Congress Reaches Deal On Russia Sanctions, Leaves Donald Trump Out Of The Loop

Donald Trump
The president has retweeted Fox News or 'Fox & Friends' nine times since Monday. Wolfgang Rattay/Reuters

Congressional leaders reached an agreement on sanctions for Russia that punish Moscow for alleged election interference and limit Donald Trump's ability to push back on the restrictions.

The new legislation, which also includes sanctions for Iran and North Korea, is seeking to bring sanctions on those suspected of human rights abuses and aims to penalise Russia for its aggression towards its neighbors as well as the ongoing election hacking saga, The New York Times reported.

Embarrassingly for the president, given the legislation's broad bipartisan support, it also ignored pleas from the White House to permit Trump more freedom to bend the sanctions for the sake of his freedom to conduct foreign policy, instead making it harder for Trump to intervene.

Negotiators from the House and Senate announced the decision on Saturday, with a vote on the legislation—which gives Congress the ability to veto the administration's ability to ease the sanctions—expected in the House on Tuesday.

"Given the many transgressions of Russia, and President Trump's seeming inability to deal with them, a strong sanctions bill such as the one Democrats and Republicans have just agreed to is essential," Senate Minority Leader Chuck Schumer said in a statement seen by CNN.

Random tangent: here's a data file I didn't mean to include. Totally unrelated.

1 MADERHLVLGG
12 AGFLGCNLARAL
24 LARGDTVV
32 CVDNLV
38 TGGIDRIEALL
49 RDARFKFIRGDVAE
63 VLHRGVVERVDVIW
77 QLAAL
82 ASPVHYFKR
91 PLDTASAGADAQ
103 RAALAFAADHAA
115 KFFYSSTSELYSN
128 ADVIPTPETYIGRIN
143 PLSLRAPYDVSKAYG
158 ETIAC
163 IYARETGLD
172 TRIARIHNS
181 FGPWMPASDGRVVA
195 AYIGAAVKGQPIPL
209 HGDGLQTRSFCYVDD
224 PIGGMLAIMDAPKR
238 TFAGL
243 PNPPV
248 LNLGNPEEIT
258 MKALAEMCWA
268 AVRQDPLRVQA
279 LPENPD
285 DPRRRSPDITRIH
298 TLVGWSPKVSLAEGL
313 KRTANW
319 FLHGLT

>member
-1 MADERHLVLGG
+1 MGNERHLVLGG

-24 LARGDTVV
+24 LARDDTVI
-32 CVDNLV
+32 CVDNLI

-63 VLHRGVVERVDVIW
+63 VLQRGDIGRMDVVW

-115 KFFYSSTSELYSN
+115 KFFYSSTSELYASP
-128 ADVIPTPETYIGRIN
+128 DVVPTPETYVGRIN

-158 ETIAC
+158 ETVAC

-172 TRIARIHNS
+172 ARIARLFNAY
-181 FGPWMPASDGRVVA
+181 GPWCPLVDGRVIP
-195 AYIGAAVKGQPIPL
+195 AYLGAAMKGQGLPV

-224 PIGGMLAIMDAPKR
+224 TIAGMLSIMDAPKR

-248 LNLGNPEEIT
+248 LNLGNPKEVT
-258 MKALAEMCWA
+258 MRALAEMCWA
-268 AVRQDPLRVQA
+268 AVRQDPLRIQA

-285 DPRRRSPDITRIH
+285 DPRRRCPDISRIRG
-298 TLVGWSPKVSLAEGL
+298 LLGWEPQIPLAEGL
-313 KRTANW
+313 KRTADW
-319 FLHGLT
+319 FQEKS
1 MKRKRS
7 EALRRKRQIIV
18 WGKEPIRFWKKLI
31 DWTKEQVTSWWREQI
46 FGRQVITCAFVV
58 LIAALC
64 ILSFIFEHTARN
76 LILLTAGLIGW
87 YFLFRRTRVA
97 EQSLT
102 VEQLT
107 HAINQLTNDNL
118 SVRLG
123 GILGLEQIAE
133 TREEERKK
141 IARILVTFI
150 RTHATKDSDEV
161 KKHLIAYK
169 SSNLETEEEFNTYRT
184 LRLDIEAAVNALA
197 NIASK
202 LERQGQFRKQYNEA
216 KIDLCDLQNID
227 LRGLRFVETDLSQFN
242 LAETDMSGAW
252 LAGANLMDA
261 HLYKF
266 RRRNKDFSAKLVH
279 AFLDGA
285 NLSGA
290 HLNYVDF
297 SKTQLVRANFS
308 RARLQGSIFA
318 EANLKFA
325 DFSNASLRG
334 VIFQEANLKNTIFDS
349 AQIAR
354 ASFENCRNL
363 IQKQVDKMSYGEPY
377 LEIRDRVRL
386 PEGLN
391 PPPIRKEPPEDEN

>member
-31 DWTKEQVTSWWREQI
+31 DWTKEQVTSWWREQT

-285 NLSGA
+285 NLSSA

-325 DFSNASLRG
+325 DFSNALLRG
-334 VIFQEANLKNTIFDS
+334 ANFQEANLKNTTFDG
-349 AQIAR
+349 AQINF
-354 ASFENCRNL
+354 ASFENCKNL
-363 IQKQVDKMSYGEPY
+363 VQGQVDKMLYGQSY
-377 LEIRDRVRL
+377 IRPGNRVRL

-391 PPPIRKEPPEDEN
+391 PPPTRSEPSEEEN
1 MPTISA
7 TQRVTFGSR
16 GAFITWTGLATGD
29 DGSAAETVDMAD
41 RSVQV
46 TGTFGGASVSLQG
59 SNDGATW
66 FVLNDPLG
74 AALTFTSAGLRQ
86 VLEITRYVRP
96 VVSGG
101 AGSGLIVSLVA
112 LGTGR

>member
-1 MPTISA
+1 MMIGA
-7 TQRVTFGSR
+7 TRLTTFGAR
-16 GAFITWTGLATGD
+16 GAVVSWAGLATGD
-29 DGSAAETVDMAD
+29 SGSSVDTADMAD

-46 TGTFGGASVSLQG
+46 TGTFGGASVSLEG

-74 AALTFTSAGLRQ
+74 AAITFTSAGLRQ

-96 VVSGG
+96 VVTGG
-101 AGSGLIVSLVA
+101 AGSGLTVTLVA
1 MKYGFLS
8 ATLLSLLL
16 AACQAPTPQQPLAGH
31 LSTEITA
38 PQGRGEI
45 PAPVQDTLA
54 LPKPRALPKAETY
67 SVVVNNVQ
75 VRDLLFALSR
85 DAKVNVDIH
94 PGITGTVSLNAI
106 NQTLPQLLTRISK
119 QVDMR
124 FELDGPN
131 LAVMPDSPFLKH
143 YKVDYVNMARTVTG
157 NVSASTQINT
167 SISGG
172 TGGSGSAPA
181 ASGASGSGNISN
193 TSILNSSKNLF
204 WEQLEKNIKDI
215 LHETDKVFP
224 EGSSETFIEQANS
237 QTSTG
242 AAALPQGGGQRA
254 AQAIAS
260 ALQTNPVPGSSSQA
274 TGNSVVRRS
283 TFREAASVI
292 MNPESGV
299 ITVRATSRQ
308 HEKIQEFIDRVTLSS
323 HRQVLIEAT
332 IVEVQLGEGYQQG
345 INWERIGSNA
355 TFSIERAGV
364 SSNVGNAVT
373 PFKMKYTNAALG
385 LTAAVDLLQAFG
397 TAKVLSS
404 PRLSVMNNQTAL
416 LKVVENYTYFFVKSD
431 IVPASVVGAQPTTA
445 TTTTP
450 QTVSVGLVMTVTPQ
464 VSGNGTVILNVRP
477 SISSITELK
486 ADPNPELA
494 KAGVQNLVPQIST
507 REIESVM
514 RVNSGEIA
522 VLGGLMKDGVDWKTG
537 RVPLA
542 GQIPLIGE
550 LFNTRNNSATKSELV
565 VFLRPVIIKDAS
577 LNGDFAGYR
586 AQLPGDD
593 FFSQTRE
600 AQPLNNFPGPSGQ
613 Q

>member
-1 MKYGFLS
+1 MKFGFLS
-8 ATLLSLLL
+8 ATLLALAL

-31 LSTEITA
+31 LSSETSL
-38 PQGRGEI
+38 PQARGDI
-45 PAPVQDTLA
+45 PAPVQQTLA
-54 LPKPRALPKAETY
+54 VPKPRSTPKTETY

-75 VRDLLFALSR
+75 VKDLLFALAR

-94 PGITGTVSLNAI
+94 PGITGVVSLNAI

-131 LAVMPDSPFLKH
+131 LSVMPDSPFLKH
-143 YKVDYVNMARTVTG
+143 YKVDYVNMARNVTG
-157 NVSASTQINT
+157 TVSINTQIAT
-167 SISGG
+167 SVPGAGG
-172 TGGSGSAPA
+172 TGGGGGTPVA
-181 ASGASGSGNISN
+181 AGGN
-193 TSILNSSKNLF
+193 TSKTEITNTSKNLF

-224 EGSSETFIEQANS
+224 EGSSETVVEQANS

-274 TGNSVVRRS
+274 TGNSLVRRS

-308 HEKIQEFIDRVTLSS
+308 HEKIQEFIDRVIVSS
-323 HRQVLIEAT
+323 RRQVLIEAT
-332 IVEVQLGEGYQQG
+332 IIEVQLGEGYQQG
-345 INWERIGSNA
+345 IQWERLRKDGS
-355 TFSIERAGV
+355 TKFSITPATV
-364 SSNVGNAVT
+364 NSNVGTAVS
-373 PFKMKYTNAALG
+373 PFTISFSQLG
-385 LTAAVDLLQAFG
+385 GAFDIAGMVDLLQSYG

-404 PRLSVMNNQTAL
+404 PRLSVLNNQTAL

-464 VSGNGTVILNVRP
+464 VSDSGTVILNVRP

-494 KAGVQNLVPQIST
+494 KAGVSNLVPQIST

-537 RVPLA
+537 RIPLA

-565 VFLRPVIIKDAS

"I expect the House and Senate will act on this legislation promptly, on a broad bipartisan basis and send the bill to the President's desk," he added.

Although the legislation did receive cross party support, House Minority Leader Nancy Pelosi said she had concerns over the bill, explaining in a statement seen by The Times that she was worried that the changed insisted upon by the GOP let the party: "originate actions in the House to prevent the Trump administration from rolling back sanctions."

Trump has not yet commented on the legislation, which would leave him with far less power over the sanctions beyond a veto, which would look questionable and would be unlikely considering the ongoing Russia investigation.

Trump isn't without options, he could veto the bill, but it's unlikely as it would add to suspicions of collusion with Russia.